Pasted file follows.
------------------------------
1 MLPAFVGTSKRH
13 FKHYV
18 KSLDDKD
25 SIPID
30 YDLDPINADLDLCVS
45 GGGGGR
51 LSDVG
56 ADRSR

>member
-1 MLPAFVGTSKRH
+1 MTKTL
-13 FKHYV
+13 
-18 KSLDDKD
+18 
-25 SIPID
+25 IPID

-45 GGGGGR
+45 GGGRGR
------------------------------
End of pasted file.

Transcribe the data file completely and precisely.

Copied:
1 MLPAFVGTSKRH
13 FKHYV
18 KSLDDKD
25 SIPID
30 YDLDPINADLDLCVS
45 GGGGGR
51 LSDVG
56 ADRSR

>member
-1 MLPAFVGTSKRH
+1 MTKTL
-13 FKHYV
+13 
-18 KSLDDKD
+18 
-25 SIPID
+25 IPID

-45 GGGGGR
+45 GGGRGR